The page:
The whole business of calling people chickenhawks has fallen into disrepute but I, for one, enjoy it greatly. What’s more, it’s precisely things like this Hitchens passage that Julian and Ross are discussing that leads to anti-chickenhawk dogmatism. Check it out, but this time with my emphasis added:
In order to get my own emotions out of the way, I should say briefly that on that day I shared the general register of feeling, from disgust to rage, but was also aware of something that would not quite disclose itself. It only became fully evident quite late that evening. And to my surprise (and pleasure), it was exhilaration. I am not particularly a war lover, and on the occasions when I have seen warfare as a traveling writer, I have tended to shudder. But here was a direct, unmistakable confrontation between everything I loved and everything I hated. On one side, the ethics of the multicultural, the secular, the skeptical, and the cosmopolitan. (Those are the ones I love, by the way.) On the other, the arid monochrome of dull and vicious theocratic fascism. I am prepared for this war to go on for a very long time. I will never become tired of waging it, because it is a fight over essentials. And because it is so interesting.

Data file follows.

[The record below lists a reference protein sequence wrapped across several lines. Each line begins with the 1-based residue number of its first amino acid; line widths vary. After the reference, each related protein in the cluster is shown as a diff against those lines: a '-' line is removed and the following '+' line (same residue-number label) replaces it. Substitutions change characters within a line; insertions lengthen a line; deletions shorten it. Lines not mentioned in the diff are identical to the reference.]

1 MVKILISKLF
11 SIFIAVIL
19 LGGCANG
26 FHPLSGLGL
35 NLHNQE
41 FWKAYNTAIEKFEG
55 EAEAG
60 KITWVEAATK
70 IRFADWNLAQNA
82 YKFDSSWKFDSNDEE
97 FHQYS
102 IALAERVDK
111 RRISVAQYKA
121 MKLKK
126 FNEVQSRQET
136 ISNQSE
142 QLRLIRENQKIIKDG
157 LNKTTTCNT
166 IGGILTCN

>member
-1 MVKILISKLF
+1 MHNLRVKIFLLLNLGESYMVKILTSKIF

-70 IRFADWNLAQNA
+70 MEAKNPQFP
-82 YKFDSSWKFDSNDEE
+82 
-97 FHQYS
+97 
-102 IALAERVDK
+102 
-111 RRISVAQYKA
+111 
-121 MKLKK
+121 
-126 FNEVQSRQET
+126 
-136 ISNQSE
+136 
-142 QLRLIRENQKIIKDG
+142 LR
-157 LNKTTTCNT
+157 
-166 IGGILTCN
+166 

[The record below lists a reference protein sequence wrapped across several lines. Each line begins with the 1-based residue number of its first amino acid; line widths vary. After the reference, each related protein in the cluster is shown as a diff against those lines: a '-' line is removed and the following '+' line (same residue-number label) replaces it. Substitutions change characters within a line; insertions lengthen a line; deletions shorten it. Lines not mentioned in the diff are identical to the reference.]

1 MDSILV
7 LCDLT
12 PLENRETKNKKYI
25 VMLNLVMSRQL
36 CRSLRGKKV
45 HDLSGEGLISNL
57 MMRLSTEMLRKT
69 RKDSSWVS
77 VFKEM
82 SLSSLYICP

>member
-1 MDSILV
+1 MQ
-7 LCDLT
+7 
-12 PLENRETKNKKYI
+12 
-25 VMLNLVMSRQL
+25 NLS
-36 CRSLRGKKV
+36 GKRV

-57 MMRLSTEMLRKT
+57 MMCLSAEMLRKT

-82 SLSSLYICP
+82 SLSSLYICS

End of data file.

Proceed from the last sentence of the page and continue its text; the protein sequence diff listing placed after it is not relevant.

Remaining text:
Now say it with me: which war, exactly, was Hitchens waging? He’s not waging a war at all, he’s sitting at a desk writing magazine articles and Slate columns and drinking just like the rest of us. He isn’t waging war, he’s advocating that other people wage war. Which is fine, as far as it goes, but he’s saying that part of the reason he’s advocating that other people wage war is that he enjoys imagining himself as a warrior.